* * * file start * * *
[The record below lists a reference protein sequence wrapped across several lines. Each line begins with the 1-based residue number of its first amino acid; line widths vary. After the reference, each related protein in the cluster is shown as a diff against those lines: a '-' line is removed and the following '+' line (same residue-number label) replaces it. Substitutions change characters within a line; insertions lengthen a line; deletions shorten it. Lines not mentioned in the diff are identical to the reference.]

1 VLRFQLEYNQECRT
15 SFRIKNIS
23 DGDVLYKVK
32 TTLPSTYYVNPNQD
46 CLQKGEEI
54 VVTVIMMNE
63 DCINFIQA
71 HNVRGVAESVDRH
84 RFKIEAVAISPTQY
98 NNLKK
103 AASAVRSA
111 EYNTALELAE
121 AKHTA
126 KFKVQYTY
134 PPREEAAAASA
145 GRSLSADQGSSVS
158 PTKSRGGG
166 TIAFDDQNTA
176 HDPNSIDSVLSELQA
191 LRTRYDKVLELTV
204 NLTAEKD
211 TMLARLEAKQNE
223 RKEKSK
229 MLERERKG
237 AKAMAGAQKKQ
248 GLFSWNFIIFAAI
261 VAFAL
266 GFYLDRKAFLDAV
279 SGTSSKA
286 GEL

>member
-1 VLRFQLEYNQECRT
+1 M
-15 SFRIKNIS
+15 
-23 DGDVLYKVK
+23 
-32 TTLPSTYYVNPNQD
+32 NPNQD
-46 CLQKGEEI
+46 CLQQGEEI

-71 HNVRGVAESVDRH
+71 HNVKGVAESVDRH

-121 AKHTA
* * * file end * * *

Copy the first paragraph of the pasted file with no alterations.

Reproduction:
[The record below lists a reference protein sequence wrapped across several lines. Each line begins with the 1-based residue number of its first amino acid; line widths vary. After the reference, each related protein in the cluster is shown as a diff against those lines: a '-' line is removed and the following '+' line (same residue-number label) replaces it. Substitutions change characters within a line; insertions lengthen a line; deletions shorten it. Lines not mentioned in the diff are identical to the reference.]